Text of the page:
An organization can be seen as resilient when ‘’it can respond effectively to and withstand crises by managing any adverse impacts that might threaten its viability’’ (Drachal, 2017). COVID-19 will leave a lasting impact on the way we transact and live. In the future, it will be crucial to diversify economies and support their digitalization. Accelerating industrialization, increasing knowledge, and expanding trade among countries in the Global South becomes inevitable, given that the pandemic hit the developed world earlier. At present, the value of trade between African countries, for example, is below 20%, leaving the continent particularly vulnerable to possible economic downturn in China, the United States, and Europe, its biggest trading partners.
Medical diplomacy is a concept that has regained popularity amid the COVID-19 outbreak, as seen in Italy, the most affected European country. The fast spread of COVID-19 has made it clear that no country will be able to overcome COVID-19 alone. As the developed world approves large stimulus packages to protect businesses, the Global South is compelled to explore ways to increase solidarity and cooperation, which will set a standard for the world and for future health or humanitarian emergencies.
In the Buenos Aires outcome document of the second High-level United Nations Conference on South-South Cooperation ( A/RES/73/291) adopted in April 2019, the importance of South-South regional and interregional cooperation and triangular cooperation through innovative approaches for collective actions and multi-stakeholder partnerships, towards the achievement of the 2030 Agenda for Sustainable Development, have been highlighted.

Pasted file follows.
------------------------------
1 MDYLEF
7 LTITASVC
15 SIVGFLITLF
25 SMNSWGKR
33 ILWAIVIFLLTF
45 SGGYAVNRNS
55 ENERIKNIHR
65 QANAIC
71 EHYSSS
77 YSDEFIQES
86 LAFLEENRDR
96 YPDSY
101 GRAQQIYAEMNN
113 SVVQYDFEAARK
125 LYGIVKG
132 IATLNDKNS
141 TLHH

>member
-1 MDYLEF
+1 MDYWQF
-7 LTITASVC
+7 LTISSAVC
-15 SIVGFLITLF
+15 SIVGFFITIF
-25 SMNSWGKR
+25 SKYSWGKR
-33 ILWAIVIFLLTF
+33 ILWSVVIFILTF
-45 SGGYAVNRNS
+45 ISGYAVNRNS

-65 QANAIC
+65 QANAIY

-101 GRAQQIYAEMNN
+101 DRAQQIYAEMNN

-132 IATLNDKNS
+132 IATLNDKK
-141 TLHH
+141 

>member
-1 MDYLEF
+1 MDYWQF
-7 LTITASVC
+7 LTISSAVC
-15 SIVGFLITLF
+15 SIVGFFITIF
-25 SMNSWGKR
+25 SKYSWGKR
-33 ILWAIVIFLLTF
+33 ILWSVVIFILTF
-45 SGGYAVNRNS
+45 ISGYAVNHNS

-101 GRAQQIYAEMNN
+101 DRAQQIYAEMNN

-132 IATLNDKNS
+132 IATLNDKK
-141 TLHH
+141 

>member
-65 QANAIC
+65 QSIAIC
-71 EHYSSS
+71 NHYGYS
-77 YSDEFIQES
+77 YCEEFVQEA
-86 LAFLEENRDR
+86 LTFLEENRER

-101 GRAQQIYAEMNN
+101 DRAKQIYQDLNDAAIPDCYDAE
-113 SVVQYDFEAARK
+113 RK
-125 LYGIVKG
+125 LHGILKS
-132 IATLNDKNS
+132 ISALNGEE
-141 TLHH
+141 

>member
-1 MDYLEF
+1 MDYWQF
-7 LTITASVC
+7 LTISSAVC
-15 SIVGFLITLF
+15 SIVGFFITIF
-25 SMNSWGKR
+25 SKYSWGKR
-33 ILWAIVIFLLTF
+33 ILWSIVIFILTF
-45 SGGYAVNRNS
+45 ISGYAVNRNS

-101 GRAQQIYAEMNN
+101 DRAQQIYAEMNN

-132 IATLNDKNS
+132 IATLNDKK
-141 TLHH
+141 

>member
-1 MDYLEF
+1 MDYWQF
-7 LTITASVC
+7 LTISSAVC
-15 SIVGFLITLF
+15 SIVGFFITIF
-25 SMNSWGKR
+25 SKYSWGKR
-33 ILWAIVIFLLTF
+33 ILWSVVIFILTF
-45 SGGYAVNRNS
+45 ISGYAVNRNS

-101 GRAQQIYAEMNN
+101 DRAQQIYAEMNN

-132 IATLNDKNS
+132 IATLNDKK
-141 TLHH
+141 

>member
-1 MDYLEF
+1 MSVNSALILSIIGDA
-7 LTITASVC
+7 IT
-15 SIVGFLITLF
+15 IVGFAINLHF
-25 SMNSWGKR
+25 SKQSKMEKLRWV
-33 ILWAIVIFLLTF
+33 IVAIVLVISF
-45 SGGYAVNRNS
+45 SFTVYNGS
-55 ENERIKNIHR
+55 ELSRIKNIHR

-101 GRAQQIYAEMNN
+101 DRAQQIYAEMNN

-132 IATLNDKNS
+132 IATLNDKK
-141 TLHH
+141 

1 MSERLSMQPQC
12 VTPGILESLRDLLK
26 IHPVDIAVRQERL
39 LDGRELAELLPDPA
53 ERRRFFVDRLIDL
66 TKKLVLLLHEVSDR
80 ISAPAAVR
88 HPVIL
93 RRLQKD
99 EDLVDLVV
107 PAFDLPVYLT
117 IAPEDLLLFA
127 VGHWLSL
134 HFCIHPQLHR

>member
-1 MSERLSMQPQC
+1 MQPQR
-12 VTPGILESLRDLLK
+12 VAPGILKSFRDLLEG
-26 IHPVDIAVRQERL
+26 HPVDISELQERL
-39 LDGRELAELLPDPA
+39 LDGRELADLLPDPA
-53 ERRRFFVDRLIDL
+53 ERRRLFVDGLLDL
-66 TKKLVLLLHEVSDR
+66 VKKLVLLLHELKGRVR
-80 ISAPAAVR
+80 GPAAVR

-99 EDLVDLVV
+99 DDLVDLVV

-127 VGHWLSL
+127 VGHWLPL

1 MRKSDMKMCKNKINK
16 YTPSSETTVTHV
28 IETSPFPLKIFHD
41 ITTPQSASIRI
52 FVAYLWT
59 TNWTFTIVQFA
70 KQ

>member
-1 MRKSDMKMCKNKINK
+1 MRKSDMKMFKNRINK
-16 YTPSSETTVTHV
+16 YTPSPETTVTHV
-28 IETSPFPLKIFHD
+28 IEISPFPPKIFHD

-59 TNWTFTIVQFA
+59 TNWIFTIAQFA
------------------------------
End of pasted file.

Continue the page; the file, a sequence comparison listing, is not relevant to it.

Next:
Objectives of the side event
In collaboration with the UNOSSC, this joint event aims to bring together countries from Africa and other regions to discuss the following:
- National responses to COVID-19 and its impact on economies of the Global South while concentrating on a humanitarian response to the crisis.
- Encouraging the sharing of best practices in mitigating the pandemic,
- Interrogating the role of governments and the private sector, evaluating the economic fallout from COVID-19 and analyzing the sustainability of national healthcare systems and resilient societies.
- The need to bolster and leverage partnerships within the Global South, now more than ever, to face down an invisible but powerful foe.
- Novel approaches to economic production and digitalization, supply chains, and trade relations are urgently needed. Building resilient economies that have the capacity to foresee and lessen turbulence and adapt to new trends is a task that policymakers would do well to embark on.
1- Welcoming remarks by Prof. Eddy Maloka, CEO, APRM, and Signing of Memorandum of Understanding between APRM and UNOSSC
2- Keynote Speech by Hon. Dr. Hala El-Said, Minister of Planning and Economic Development, Egypt
3- Global South and the response to the pandemic
- Mr. Jorge Chediek, Director, UNOSSC and Envoy of the United Nations Secretary-General on South-South Cooperation
4- Significance of South-South Cooperation in COVID-19 times
- H.E. Dr. Adonia Ayebare, Ambassador, Permanent Representative of Uganda to the United Nations and President of the High-level Committee on South-South Cooperation
5- National experiences in curbing the pandemic in uncertain times
- Mr. Tshediso Matona, Director General, Department of Planning, Monitoring and Evaluation, South Africa
- Ms. Angela Ospina de Nicholls, Director General, Presidential Agency for Cooperation, Colombia
- Mr. Tomoya Yoshida, Deputy Director General, Human Development Department, Japan International Cooperation Agency
6- Q&A Session and closing remarks by Mr. Tarik Iziraren, Deputy Director for Policy and Strategic Partnerships, UNOSSC